And then I had a dream. I woke up with characters and a situation and a setting all right there on a silver platter, and wrote it all down as fast as I could.

But it wasn’t until later, when I started consciously developing the main character, that I realized the story was more than just a story. There was an idea behind it. One central, humanizing theme, what John Scalzi would call the Big Idea: strength. Strength lost, battered, bullied, trapped behind dark memories and fear. Strength and the girl who needs it. Strength and the boy who doubts it.

***

Through everything, I am a writer. And through being a writer, I become more of a human being. I live other lives, I see other perspectives. I learn by doing, even if I only ever act in a fictional world. It’s not an escape; it’s a translation.

Writing is a translation of life.

Stories are the lives in them.

Every main character in a story has a sucky life, or they’d have nothing to tell you; nothing to change their perspective and make them grow. And how else do they grow, except by being strong?

Don’t Forget the Wheels


Yeah, maybe I should have leapt on the bandwagon to write a New Year’s post, but it’s all about world-building for me right now. Since the second novel in the Scod series focuses on Zalú, I need to flesh out every detail that I overlooked while writing the first book. That means adding to the map, adding new cultures, expanding the history, — and finally biting the bullet on the technology.

In Zalú, much of the land is a special kind of “wasteland” thanks to volcanic activity and frigid winters. Nothing grows there, so no animal life can be supported either. Which means travelers have to get across and into a more functional biozone before they run out of supplies. And with a war going on, speed is even more important.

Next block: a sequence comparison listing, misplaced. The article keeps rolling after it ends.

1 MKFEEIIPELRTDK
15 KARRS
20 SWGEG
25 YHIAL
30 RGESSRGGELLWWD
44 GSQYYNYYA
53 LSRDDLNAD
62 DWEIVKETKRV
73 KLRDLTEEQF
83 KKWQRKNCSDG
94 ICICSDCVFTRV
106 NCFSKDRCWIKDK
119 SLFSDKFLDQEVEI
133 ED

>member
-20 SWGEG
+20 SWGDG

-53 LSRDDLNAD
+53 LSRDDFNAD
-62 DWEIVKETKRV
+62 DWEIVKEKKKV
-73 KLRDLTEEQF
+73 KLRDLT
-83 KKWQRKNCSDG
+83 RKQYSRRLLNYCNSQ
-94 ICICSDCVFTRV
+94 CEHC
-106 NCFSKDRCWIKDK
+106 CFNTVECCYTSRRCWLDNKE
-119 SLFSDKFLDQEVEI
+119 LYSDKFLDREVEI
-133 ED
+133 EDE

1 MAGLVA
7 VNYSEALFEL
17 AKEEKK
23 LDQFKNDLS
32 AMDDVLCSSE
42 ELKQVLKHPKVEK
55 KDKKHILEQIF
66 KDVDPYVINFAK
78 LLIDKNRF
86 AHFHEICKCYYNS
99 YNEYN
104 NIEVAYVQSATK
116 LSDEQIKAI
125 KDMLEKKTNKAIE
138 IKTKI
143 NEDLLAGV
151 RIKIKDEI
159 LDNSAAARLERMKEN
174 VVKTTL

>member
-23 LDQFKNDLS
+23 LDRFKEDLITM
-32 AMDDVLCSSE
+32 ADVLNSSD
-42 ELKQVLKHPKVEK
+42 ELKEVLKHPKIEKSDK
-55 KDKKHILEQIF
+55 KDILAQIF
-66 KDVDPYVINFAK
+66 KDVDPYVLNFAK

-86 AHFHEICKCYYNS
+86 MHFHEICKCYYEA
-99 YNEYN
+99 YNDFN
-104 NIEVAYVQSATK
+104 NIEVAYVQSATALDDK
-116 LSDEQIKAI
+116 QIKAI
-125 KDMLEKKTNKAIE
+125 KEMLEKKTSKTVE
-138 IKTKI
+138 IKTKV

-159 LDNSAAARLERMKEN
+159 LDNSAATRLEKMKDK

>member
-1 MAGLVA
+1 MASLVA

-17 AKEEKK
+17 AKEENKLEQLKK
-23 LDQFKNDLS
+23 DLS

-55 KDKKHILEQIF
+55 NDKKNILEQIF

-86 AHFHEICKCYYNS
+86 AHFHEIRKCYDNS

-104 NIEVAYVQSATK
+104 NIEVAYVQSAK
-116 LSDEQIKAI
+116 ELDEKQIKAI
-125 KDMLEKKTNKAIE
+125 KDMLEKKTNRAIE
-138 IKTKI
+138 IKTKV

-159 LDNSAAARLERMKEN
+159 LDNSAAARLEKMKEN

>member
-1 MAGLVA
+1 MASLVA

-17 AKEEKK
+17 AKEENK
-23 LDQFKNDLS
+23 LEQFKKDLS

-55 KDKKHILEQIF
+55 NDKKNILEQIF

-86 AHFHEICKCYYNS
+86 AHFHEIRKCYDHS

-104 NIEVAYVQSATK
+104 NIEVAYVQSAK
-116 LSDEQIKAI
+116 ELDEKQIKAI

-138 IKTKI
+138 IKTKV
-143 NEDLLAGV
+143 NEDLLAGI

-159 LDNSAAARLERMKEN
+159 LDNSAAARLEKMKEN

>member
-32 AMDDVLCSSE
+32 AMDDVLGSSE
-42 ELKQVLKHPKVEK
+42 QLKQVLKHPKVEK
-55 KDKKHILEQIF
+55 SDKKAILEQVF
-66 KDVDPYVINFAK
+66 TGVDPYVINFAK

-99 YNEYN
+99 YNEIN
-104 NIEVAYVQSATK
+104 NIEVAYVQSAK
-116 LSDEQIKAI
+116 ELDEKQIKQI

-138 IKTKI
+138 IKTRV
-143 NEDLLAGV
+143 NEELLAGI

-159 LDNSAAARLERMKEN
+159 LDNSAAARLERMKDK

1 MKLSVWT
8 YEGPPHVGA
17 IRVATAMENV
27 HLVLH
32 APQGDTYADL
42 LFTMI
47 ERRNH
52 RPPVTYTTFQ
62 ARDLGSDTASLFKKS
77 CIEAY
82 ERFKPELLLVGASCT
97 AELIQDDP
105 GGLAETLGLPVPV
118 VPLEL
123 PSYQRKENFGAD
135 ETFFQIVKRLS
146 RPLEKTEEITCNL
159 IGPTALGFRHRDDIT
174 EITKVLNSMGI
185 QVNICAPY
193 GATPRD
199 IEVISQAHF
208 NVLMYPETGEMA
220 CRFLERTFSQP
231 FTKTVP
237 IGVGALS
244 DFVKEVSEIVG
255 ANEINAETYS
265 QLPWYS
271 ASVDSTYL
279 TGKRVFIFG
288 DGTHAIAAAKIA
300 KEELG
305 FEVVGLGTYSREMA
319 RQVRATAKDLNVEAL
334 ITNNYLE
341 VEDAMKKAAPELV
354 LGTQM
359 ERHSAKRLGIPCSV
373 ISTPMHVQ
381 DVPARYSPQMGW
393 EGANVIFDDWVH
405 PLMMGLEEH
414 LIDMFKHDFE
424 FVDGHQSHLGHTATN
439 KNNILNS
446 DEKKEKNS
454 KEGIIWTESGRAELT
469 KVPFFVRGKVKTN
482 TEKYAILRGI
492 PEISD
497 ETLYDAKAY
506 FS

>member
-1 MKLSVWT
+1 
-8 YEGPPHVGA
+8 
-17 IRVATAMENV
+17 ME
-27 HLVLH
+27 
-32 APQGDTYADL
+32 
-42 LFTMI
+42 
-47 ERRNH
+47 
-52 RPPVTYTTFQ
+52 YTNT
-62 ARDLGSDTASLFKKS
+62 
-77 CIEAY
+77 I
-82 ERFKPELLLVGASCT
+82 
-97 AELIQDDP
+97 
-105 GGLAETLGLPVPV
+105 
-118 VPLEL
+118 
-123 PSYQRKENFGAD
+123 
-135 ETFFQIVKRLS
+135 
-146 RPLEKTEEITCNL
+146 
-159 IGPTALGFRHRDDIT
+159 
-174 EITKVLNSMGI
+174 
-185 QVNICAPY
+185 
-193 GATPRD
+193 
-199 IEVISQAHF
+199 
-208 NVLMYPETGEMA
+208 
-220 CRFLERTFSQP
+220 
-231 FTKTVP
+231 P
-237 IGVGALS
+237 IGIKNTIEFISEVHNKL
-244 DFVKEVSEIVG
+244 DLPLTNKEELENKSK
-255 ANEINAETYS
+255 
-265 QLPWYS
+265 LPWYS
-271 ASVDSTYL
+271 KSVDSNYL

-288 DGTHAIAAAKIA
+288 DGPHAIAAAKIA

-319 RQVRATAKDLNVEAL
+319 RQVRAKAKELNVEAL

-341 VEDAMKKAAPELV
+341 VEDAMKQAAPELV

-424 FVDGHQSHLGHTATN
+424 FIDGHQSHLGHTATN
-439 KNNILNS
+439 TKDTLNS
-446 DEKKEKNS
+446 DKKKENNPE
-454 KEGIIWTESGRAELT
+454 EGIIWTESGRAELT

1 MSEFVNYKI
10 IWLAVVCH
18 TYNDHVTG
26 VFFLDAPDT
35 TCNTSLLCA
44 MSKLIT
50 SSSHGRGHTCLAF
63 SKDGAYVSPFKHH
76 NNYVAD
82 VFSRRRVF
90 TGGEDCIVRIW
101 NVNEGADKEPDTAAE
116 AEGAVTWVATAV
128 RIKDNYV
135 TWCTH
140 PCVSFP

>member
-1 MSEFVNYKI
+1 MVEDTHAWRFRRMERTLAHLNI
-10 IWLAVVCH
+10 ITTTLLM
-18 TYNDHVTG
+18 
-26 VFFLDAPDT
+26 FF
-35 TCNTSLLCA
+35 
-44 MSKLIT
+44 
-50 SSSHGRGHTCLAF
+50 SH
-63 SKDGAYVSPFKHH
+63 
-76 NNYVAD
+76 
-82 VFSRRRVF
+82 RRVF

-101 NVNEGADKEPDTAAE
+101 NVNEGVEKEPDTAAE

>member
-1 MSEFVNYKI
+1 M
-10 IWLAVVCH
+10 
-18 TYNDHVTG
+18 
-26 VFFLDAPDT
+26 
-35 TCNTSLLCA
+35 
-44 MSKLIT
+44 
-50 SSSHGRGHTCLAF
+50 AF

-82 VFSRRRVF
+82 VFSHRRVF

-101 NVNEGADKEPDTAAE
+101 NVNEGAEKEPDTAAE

I couldn’t have them floundering in ash and sand. They needed vehicles to bear the weight of the supplies and products to be sold. And those vehicles needed terrain-appropriate wheels.

I think there are two trains of thought that my readers just leapt on: 1) Well, that’s a somewhat gratuitous detail, or 2) Of course you need special wheels! Did it really take you until the second book to work that out?

In response to those on line 1 bound for Skeleton Prose, it might seem that way if you, say, designed every aspect of every vehicle and described them in mind numbing  Tolkien-esque prose. I’ll be the first to admit that too much world building is possible and detracts from the plot and characters if overdone. But.

Details are the very life spark of your invented world. Not only do they make it more believable, they’re what your readers are looking for in the first place. Readers of fantasy and science fiction all love a good story and good characters, but if that were enough for us we’d be content with realistic fiction. What we crave is the imagination, the impossible, the wondrous. We are greedy. We don’t just want to see the stars — we want to feel their glow on our faces, smell the stardust in our hair, bite down on them like hard diamond candies.